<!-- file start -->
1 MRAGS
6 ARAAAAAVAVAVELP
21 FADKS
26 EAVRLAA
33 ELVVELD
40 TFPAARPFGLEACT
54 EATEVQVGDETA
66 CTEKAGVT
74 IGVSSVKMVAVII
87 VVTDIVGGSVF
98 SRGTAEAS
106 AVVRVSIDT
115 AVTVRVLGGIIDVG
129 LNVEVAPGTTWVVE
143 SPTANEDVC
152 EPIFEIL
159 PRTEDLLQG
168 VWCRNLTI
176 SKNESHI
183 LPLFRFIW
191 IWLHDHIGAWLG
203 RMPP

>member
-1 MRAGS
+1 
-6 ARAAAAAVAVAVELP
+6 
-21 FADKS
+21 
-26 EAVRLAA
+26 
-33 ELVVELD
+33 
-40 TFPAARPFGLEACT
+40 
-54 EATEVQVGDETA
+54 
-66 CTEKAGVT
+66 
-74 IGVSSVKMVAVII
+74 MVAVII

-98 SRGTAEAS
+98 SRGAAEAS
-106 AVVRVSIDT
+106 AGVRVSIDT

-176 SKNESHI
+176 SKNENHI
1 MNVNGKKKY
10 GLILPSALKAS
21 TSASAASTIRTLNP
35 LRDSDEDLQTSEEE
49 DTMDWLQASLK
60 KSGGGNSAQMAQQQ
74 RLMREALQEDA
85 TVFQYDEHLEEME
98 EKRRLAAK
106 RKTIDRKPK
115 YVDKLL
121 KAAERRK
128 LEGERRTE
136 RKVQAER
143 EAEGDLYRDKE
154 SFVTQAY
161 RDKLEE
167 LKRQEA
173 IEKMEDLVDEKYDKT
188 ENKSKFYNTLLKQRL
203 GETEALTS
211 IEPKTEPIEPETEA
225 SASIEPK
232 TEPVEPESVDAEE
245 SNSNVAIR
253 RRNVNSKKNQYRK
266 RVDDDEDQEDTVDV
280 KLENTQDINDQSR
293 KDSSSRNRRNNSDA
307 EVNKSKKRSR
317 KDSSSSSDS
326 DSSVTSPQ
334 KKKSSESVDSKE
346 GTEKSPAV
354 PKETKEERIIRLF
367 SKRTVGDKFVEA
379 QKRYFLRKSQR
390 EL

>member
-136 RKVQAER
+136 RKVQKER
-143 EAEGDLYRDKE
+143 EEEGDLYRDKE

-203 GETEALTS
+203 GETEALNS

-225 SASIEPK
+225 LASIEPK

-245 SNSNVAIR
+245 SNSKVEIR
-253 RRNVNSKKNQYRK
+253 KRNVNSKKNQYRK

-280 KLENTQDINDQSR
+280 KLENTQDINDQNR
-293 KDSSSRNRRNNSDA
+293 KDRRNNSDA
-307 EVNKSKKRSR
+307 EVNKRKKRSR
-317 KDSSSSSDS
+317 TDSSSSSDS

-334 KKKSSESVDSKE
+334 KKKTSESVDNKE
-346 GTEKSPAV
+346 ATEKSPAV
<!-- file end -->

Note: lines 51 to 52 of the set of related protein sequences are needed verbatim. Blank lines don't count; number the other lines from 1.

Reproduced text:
35 LRDSDEDLQTSEEE
49 DTMDWLQASLK